Recruitment for doctoral networks has always been a challenge, and I guess it is getting increasingly more so?

We weren’t able to recruit everyone immediately. After the recruitment event in autumn of 2023, we were able to get started with Yuhan Sun after 2 months at the University of Oulu, but the rest of the doctoral candidates were about 5 months later. In fact, we are still waiting for visas for three of the doctoral candidates, but I hope this will be resolved during the summer. But having the starting dates for the DCs spread over almost a year adversely affects some of the early deliverables and milestones. It can get complicated.

What would your advice be to someone who has just had their MSCA Doctoral Network approved for funding?

We didn’t get enough applications from candidates in Europe. I would suggest to anyone in this position to advertise the doctoral positions through their European contacts. The timing is important too. We began during the summer, when maybe a lot of possible candidates had already found employment. It might have been better to advertise straight after graduation, in May or June. Although, in past 10 years students have been finishing studies at different times of the year, so perhaps it is not so relevant now. Making use of academic contacts is also something that might have been useful, and something that we could have made more use of. This doesn’t just mean sending out e-mails. Sometimes it is necessary to pick up the phone and talk to people.

So, how did you get interested in metallurgy?

It was a gradual process. I enrolled at KU Leuven to study materials engineering, and I graduated from this relatively general course. When it came to doing a master’s degree, I did something else; I worked on electrodeposition. But then when I decided I wanted to do a PhD, I talked with Bart Blanpain, and he offered me a very interesting topic. Perhaps I do not have such a fascinating story, but that is how it was. I was also surrounded by some very inspiring people in Bart Blanpain’s research group, so it just seemed natural to me to follow this metallurgical path.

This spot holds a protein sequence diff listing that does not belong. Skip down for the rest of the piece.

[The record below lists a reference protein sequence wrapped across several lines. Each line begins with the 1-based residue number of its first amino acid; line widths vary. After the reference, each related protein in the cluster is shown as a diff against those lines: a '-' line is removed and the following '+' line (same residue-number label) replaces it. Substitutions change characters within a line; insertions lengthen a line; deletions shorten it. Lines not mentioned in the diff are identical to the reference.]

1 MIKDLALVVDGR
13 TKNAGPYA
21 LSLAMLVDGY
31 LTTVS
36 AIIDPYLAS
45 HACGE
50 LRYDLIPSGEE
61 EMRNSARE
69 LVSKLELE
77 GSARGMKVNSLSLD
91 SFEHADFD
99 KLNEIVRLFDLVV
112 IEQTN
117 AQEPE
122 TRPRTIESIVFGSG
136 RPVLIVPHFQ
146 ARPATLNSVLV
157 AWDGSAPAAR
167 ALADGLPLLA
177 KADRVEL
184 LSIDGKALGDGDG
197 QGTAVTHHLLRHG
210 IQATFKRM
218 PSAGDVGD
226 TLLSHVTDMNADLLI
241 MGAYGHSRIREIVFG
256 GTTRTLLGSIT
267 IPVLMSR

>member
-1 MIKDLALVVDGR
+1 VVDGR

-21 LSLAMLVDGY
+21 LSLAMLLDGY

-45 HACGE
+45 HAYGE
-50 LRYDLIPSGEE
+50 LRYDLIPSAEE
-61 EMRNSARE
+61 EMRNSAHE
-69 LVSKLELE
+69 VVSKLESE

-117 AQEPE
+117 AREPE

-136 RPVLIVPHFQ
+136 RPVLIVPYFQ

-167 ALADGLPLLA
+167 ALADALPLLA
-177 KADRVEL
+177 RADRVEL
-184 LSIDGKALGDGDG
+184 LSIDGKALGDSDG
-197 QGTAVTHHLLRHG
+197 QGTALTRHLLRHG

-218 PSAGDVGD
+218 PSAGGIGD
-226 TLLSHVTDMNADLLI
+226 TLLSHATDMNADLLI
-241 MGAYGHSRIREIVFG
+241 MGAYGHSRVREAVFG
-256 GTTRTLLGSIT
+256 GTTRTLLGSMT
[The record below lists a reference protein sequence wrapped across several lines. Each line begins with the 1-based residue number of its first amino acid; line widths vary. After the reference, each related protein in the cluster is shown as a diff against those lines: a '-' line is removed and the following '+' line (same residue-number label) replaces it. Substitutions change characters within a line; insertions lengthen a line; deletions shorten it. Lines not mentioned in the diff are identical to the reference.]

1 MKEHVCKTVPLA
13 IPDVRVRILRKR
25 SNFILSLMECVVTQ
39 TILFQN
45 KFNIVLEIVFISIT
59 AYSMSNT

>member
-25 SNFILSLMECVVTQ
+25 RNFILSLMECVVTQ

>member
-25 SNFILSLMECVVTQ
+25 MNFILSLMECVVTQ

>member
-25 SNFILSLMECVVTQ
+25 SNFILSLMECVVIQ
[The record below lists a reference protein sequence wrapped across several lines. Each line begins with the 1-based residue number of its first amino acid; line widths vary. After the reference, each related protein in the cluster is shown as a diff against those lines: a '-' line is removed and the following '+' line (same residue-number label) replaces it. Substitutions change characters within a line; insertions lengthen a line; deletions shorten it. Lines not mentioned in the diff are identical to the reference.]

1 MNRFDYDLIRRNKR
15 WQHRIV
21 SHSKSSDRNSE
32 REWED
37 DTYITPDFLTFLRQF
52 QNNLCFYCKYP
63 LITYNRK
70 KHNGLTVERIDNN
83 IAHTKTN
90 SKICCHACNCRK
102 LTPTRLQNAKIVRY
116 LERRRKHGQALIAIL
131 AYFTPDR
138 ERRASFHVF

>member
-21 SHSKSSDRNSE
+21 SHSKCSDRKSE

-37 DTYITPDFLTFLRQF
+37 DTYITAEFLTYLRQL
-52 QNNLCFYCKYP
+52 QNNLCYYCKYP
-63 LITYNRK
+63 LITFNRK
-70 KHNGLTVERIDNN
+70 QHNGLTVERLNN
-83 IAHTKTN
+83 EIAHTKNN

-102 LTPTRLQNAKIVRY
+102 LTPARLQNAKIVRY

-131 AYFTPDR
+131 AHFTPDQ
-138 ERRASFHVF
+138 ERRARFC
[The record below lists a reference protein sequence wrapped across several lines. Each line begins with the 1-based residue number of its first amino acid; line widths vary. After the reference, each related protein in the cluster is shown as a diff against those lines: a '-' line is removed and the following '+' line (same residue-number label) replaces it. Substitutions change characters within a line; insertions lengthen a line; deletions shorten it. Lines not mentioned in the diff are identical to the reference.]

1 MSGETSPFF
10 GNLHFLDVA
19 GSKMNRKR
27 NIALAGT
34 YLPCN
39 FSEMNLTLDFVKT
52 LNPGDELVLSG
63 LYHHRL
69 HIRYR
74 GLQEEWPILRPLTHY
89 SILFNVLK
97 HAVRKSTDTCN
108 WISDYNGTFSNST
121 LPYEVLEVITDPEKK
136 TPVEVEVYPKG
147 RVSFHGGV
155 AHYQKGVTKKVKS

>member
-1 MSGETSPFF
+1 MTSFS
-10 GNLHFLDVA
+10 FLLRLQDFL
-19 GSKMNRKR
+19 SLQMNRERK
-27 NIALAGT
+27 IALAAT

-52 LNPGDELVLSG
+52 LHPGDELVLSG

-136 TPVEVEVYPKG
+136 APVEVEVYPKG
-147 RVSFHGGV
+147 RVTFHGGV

“I am now in my 40s, which means I will probably retire in about 2050, when we should no longer be pumping CO2 into the atmosphere, and that realisation has started to focus me.”

But I would also like to add, that it is really only with this HELIOS project that I get the feeling that I am genuinely able to make a large contribution. Of course, previous projects were important, but with HELIOS and similar projects I think we will make real progress towards climate neutrality. Maybe it’s also that I am now in my 40s, which means I will probably retire in about 2050, when we should no longer be pumping CO2 into the atmosphere, and that realisation has started to focus me.

What advice would you give to someone right at the beginning of a career in metallurgy?

Go for it. It is an area where you can really bring about change. OK, there is AI, etc., but we need steel, and no amount of AI will reduce the CO2 that comes from a conventional blast furnace to the levels required. I think these are truly exciting times for metallurgists. I am thinking here particularly of all the metallurgical companies, knowledge institutes and universities active in the metallurgical field in Flanders Metals Valley. They are offering many opportunities to develop your career and contribute to a sustainable metals ecosystem.

SIM² KU Leuven is the KU Leuven Institute for Sustainable Metals and Minerals (SIM² in short). SIM² is one of the official KU Leuven Institutes that were endorsed by the KU Leuven Academic Council. SIM² has more than 370 members, coming from a wide range of (interdisciplinary) research groups and departments at KU Leuven. SIM²’s missions is “to develop, organise & implement problem-driven, science-deep research & future-oriented education, contributing to the environmentally friendly production & recycling of metals, minerals & engineered materials, supporting (…) a climate-friendly, circular-economy”.